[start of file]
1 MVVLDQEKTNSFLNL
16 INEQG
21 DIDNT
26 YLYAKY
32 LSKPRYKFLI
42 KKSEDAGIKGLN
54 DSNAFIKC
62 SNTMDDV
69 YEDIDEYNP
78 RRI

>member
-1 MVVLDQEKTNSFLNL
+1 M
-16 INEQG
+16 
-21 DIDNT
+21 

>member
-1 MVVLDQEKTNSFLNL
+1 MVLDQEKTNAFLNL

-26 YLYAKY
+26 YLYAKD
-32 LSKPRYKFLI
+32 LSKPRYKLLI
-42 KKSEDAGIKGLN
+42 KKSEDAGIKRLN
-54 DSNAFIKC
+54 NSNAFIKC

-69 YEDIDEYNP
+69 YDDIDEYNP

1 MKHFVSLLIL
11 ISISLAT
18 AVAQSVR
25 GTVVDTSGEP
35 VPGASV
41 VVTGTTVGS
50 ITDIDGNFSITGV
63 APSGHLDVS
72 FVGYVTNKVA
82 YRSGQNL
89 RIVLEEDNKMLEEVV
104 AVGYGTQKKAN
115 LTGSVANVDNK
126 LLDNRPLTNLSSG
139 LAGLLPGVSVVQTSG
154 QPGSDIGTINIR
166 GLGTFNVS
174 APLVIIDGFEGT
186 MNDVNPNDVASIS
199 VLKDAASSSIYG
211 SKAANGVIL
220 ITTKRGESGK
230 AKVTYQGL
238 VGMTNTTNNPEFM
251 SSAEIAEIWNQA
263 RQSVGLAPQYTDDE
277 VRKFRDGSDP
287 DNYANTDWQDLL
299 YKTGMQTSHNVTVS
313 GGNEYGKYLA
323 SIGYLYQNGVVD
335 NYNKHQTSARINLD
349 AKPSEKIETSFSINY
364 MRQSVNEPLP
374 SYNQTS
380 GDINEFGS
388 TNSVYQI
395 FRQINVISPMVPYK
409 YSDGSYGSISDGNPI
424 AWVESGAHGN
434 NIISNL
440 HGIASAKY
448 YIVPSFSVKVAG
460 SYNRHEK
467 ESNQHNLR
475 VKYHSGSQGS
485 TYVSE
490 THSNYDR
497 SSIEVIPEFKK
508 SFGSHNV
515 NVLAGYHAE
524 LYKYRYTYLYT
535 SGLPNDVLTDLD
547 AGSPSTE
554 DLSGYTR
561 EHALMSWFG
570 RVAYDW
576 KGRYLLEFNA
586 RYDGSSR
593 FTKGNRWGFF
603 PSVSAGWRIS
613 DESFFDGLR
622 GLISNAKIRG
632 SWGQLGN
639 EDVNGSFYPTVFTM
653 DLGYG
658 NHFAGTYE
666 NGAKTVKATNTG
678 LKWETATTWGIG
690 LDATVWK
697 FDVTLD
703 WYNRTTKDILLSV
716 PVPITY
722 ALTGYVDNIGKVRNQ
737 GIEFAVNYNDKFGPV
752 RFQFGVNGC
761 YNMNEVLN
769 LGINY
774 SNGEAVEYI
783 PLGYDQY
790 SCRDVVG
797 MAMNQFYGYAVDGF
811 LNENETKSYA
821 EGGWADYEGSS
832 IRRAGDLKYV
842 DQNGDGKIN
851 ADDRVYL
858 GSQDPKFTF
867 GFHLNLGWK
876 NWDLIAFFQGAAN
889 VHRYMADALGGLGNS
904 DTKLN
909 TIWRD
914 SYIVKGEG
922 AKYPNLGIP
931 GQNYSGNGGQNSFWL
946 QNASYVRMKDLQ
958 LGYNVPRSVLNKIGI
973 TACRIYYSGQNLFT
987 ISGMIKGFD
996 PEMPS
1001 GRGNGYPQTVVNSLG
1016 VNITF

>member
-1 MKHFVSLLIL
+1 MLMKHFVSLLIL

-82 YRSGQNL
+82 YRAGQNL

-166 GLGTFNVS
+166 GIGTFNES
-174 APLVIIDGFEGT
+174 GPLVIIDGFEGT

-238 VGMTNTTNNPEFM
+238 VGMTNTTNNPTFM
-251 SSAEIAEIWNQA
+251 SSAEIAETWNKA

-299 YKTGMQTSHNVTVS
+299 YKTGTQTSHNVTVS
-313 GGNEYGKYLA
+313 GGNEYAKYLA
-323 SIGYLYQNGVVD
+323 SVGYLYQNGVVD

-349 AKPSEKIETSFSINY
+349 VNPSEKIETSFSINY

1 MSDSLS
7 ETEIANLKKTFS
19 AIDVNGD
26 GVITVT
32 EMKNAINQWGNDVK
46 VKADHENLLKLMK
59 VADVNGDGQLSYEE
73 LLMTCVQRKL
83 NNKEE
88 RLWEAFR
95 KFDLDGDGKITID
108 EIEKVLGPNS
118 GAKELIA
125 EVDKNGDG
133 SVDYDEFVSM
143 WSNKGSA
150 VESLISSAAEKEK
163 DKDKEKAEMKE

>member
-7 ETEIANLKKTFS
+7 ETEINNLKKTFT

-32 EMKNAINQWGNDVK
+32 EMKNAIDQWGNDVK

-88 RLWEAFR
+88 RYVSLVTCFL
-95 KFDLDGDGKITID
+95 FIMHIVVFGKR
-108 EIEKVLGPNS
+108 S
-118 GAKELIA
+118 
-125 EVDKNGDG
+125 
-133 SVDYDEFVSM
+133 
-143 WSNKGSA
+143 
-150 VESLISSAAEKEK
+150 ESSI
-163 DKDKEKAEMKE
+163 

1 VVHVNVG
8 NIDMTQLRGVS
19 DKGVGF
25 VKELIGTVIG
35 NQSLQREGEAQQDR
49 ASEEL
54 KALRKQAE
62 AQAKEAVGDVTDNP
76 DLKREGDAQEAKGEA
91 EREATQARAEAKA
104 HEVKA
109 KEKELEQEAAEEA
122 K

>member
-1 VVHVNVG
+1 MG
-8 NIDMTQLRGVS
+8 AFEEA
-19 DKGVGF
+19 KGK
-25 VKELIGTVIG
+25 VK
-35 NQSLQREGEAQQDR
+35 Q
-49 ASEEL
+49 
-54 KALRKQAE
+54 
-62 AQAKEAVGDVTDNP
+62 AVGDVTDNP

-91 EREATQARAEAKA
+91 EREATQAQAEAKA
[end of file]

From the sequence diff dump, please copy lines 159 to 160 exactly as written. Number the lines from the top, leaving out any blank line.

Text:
32 EMKNAINQWGNDVK
46 VKADHENLLKLMK